The Monks in Hamburg, Germany, c. 1966
They always wore black. They shaved their top of their heads into monk's tonsures. They sometimes appeared on stage in robes and with nooses around their necks. And they banged out a style of garage rock that was so minimal and primitive that it made the Velvet Underground sound absolutely baroque by comparison.
The Monks came together when five American G.I.s who were stationed in Germany picked up a bunch of instruments and, for lack of anything better to do, started a band. Like the Beatles who preceded them by a few years, they paid their dues and gained their earliest fans by playing dodgy clubs in Germany, especially Hamburg. But whereas the Fab Four grabbed listeners with catchy tunes and a syncopated backbeat, the Monks had their own musical approach. "We got rid of melody," bassist Eddie Shaw later recalled. "We substituted dissonance and clashing harmonics. Everything was rhythmically oriented -- bam, bam, bam. We concentrated on over-beat."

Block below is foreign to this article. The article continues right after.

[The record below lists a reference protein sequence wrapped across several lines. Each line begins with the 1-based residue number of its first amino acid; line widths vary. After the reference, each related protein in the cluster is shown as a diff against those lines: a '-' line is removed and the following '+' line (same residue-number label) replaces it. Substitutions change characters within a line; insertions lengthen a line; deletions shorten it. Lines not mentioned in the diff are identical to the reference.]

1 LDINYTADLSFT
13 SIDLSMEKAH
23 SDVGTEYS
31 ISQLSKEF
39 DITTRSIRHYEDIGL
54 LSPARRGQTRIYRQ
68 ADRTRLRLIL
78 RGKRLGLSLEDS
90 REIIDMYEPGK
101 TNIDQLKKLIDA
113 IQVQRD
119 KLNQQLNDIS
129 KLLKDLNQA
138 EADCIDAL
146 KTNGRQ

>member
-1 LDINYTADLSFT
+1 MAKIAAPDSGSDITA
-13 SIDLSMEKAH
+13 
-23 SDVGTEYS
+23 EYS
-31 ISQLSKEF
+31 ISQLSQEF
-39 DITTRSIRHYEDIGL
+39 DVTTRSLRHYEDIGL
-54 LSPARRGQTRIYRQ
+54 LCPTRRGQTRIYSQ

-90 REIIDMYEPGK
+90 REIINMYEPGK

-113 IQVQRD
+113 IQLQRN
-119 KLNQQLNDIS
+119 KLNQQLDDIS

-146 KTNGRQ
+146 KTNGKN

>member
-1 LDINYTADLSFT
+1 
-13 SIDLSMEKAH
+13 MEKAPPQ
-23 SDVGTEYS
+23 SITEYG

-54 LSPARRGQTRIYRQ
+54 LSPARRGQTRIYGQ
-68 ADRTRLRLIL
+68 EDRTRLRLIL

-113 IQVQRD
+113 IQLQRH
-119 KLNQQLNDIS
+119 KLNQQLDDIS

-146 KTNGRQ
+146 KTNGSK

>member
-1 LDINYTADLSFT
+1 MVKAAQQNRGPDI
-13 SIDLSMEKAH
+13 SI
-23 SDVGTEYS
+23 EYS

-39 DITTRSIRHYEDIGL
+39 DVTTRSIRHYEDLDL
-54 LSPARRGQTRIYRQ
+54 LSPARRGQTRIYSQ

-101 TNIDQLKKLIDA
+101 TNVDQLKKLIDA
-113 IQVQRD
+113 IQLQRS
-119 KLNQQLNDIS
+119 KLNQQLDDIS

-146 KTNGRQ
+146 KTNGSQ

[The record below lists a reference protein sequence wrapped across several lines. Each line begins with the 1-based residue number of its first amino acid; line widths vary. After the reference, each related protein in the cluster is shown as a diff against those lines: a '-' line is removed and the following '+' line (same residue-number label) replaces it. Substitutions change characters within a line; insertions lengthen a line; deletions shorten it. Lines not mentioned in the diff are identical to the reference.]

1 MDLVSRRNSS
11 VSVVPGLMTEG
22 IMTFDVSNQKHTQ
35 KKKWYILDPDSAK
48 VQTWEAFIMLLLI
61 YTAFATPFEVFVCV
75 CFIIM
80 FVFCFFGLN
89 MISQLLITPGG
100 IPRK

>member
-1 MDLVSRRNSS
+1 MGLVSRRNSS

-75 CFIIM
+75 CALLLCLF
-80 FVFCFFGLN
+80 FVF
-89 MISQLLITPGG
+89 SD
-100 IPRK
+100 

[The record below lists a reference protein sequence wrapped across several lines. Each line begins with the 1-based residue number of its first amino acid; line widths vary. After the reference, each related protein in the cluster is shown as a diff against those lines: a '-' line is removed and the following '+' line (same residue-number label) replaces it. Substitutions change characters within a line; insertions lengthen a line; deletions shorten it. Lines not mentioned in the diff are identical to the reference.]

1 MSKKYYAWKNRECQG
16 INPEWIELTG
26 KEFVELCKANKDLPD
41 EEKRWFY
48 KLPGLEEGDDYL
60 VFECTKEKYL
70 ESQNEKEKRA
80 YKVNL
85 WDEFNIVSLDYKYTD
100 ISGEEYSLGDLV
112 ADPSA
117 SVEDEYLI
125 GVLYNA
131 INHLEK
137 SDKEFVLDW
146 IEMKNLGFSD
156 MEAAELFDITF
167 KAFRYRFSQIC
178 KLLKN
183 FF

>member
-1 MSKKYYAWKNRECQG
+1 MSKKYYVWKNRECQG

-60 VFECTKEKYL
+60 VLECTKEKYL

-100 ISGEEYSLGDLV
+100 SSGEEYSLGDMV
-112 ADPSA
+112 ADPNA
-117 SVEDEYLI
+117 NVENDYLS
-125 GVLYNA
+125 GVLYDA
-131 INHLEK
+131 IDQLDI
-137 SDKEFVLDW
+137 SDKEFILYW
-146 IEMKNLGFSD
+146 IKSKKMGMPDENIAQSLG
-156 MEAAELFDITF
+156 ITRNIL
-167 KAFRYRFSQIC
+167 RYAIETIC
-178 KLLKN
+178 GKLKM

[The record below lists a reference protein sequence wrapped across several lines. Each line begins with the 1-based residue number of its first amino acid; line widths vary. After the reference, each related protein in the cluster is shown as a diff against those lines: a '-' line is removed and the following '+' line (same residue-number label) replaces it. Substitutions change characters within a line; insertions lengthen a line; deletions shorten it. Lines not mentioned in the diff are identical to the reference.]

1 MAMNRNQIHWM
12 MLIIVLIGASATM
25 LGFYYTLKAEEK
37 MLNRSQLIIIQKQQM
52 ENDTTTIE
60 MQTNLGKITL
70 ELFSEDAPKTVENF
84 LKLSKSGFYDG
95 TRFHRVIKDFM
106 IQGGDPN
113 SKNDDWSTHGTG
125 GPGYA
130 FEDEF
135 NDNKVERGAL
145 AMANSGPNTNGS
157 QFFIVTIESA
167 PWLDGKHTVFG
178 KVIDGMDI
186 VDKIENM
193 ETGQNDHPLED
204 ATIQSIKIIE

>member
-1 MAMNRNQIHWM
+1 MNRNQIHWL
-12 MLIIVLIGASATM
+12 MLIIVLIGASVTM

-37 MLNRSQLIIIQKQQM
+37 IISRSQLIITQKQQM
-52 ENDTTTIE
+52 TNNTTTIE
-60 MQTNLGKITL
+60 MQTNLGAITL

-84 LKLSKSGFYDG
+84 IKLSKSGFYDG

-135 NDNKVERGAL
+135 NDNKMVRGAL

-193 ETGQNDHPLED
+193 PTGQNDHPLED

From the sound of it, The Monks weren't in it for the money or the fame; and as evidenced by obnoxious songs like "I Hate You," "Shut Up!" and "Boys Are Boys And Girls Are Choice," they weren't doing it charm the ladies and pull groupies, either. The Monks just wanted to raise a primal batshit ruckus, which is probably why -- despite the scarcity of their recorded output -- their music would later be cherished, championed and revived by punks in the years that followed.
The Monk's music has been compiled and reissued on CD in recent years, and the band has lately reformed and played some gigs as well. And now comes the 2006 film documentary of the band's legacy, The Monks -- The Transatlantic Feedback, which will be making its first Chicago run with screenings at the Gene Siskel Film Center between Christmas and New Year's (December 26 - December 30). 164 N. State. Check the Film Center's website for times and ticket info.